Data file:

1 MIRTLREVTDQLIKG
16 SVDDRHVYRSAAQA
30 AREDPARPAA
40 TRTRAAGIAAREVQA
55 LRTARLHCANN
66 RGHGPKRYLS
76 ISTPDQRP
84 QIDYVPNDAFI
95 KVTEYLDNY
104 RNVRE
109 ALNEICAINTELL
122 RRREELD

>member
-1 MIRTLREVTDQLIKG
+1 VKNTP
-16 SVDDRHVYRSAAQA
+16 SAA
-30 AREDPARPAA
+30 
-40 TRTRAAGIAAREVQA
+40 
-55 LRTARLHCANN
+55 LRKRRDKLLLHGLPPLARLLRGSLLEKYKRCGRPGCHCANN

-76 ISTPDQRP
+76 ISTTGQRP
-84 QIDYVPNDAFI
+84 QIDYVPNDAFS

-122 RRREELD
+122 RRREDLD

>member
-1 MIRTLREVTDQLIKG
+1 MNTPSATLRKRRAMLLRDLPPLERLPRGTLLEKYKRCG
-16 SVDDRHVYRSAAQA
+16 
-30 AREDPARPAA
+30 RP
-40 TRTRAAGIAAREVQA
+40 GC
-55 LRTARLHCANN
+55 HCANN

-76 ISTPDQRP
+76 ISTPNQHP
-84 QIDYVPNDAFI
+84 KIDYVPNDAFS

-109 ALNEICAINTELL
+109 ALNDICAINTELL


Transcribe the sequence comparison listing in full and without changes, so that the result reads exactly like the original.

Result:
1 MIRTLREVTDQLIKG
16 SVDDRHVYRSAAQA
30 AREDPARPAA
40 TRTRAAGIAAREVQA
55 LRTARLHCANN
66 RGHGPKRYLS
76 ISTPDQRP
84 QIDYVPNDAFI
95 KVTEYLDNY
104 RNVRE
109 ALNEICAINTELL
122 RRREELD

>member
-1 MIRTLREVTDQLIKG
+1 VKNTP
-16 SVDDRHVYRSAAQA
+16 SAA
-30 AREDPARPAA
+30 
-40 TRTRAAGIAAREVQA
+40 
-55 LRTARLHCANN
+55 LRKRRDKLLLHGLPPLARLLRGSLLEKYKRCGRPGCHCANN

-76 ISTPDQRP
+76 ISTTGQRP
-84 QIDYVPNDAFI
+84 QIDYVPNDAFS

-122 RRREELD
+122 RRREDLD

>member
-1 MIRTLREVTDQLIKG
+1 MNTPSATLRKRRAMLLRDLPPLERLPRGTLLEKYKRCG
-16 SVDDRHVYRSAAQA
+16 
-30 AREDPARPAA
+30 RP
-40 TRTRAAGIAAREVQA
+40 GC
-55 LRTARLHCANN
+55 HCANN

-76 ISTPDQRP
+76 ISTPNQHP
-84 QIDYVPNDAFI
+84 KIDYVPNDAFS

-109 ALNEICAINTELL
+109 ALNDICAINTELL